NOTE: This list below is not for cold weather backpacking but instead for car camping type outings where weight and space for gear is not a strong concern. The content was originally created as a handout for our Scouts and Adults.
The winter months are a great time for camping. There is nothing better than sitting around a warm campfire with your friends on a cold and clear star filled night. The lower temperatures also bring new challenges that Scouts should be ready to face. Need some tips? We got you covered.All Scouts should be responsible for packing their own gear on every campout and it is good idea for parents of younger Scouts to double check just to ensure he is properly prepared.
· It will always feel colder than you will expect
· It will always rain/sleet/snow when you do not expect it
· Layers are your friend
· Cotton is bad—wool and synthetic are good
Thermal Underwear: Something synthetic and never cotton. Academy Sports Polar Edge is a great product at a very reasonable price. Scouts should have two full sets with one to wear during the day and the second to change into right before bed. Everyone sweats and changing right before sleep is essential to a warm night’s rest
Socks: Absolutely no cotton socks. Heavy wool socks as an outer layer and a pair of synthetic sock liners for an inner layer will keep feet dry and warm. Scouts should have two full sets with one to wear during the day and a second to change into right before bed. A third set is good if you may have extra sweaty feet as moisture is the primary enemy of warmth. Change socks out midday for comfort.
Gloves: Bring gloves that are heavy enough for the worst temperature expected. A synthetic liner glove will help add a layer and come in handy when the temperature is warmer.
Hat: A fleece or wool camp is essential since we lose most of our body heat through our heads. A standard style is good for daywear and a balaclava style is great at night since it covers the neck as well. Again it is good to have one each with the second hat reserved for sleeping.
Neck Gaiter: A good alternative to the balaclava as it will cover the neck.
Long Sleeve Shirt: Wool, fleece, flannel, or synthetic. Cotton is best avoided
Mid-Layer: A fleece jacket, wool sweater, heavy sweatshirt (the troop shirt is great) or fleece vest will add to core body warmth.
Jacket: Should be waterproof and heavy enough for the worst temperatures together. If not waterproof be sure and check to see of the Scout raingear will fit over this jacket. Staying dry is very important.
Pants: Heavyweight jeans or insulated pants. Bring a backup pair.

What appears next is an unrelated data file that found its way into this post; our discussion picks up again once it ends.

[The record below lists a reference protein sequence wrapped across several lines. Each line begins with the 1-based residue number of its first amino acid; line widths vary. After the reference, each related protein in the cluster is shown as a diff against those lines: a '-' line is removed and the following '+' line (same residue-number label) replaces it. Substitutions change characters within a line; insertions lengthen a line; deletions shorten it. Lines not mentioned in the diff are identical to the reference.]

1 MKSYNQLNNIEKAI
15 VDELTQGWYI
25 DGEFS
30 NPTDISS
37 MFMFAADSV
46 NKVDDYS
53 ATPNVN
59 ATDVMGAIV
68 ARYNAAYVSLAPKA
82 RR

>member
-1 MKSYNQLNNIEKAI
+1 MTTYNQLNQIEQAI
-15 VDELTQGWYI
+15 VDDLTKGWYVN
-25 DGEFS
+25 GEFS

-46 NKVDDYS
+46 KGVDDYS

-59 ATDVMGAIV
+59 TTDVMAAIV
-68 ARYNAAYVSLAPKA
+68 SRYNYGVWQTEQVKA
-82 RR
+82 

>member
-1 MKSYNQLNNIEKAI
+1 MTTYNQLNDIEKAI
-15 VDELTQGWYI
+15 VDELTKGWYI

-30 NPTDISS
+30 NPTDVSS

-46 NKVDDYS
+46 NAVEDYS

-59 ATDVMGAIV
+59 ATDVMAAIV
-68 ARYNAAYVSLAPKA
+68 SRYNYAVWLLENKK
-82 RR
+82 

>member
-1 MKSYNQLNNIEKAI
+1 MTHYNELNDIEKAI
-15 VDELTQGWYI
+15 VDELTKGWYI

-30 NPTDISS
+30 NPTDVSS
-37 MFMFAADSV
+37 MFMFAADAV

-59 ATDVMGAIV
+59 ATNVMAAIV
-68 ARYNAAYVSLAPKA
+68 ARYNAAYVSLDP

Boots: Most everyday shoes worn by youth provide no protection from cold and very little protection from twisted ankles or water. Look for waterproof boots and always bring and extra pair of shoes as a backup. The backup can be anything reasonable.
Sleeping Bag: Most of the time, a good 20 degree mummy bag is adequate. Remember that for most bags the temperature rating is for survival and not for comfort meaning a 20 degree rating most likely means 30 degrees actual is about right. You can economically increase comfort by adding a fleece liner, fleece blanket, or try a “bag in a bag”. Use a rectangle bag as an outer layer with the mummy bag as the inner layer.
Almost every year we find Scouts with bags that are rated 40-50 degrees trying to make it in the cold. Not good!
A zero degree bag is great too if able to have the expense of multiple bags. Remember, it is critical to change into a fresh full set of clothing before tucking in for the night.
Also, it is not good to cover fully with the bag as breathing inside will add moisture. Mummy bags are designed to synch around the face area to allow some external exposure.
Sleeping Pad: A good idea year round for comfort and even better for insulating yourself from the cold ground. Adults you will want to leave the air mattresses and cots at home and plan to sleep on the ground without a layer of freezing air under you.
Camp Mug: Why essential? You do not want to be the person left out from a steamy cup of hot chocolate, cider or coffee do you?
Water Bottle: Winter is prime time for dehydration as Scouts forget to drink when they are not hot. Always arrive for departure to campout with at least one full Nalgene.
Warmers: A nice variety of hand warmers, body warmers and toe warmers can make a real difference. These can stay active for many hours and are inexpensive. It is a good idea to activate a couple of hand warmers right before bed to throw in your bag near your feet. These also come in handy to place in boots for a bit in the morning.
Expect to have a great cold weather camping experience if you follow these tips.
Do you have any additional tips?
Do you have any additional tips?